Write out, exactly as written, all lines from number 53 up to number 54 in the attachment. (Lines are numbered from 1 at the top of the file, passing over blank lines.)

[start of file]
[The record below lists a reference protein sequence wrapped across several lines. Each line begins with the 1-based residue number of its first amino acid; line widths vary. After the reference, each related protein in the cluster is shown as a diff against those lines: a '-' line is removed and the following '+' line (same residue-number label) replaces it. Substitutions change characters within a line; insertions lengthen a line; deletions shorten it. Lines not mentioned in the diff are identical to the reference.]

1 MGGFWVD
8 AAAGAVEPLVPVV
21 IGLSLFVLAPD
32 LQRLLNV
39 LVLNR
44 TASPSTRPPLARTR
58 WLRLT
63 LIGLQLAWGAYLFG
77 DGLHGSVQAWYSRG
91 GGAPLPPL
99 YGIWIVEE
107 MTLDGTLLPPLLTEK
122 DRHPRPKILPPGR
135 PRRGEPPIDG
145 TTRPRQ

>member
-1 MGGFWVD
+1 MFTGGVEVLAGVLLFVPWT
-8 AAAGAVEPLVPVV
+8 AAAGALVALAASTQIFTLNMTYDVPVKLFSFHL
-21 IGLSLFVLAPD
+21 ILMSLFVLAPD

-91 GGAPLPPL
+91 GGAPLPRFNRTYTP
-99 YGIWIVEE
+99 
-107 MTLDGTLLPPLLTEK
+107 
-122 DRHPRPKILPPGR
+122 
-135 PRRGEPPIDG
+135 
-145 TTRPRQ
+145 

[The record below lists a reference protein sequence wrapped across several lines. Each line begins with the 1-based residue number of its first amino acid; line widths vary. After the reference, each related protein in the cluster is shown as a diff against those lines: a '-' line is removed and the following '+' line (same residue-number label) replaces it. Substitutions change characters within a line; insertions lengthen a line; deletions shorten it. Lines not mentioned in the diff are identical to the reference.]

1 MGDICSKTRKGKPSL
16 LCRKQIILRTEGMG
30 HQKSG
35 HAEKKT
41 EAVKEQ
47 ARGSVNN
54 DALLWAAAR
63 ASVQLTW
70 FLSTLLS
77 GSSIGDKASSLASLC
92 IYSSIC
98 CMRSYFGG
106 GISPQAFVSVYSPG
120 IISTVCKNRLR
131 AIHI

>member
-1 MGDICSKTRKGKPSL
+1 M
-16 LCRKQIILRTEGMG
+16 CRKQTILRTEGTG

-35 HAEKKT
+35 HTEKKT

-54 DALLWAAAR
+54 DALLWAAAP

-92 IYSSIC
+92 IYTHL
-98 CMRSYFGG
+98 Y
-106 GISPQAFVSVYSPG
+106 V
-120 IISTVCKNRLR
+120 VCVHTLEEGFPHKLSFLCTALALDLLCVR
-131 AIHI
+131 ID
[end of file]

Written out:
-1 MGDICSKTRKGKPSL
+1 M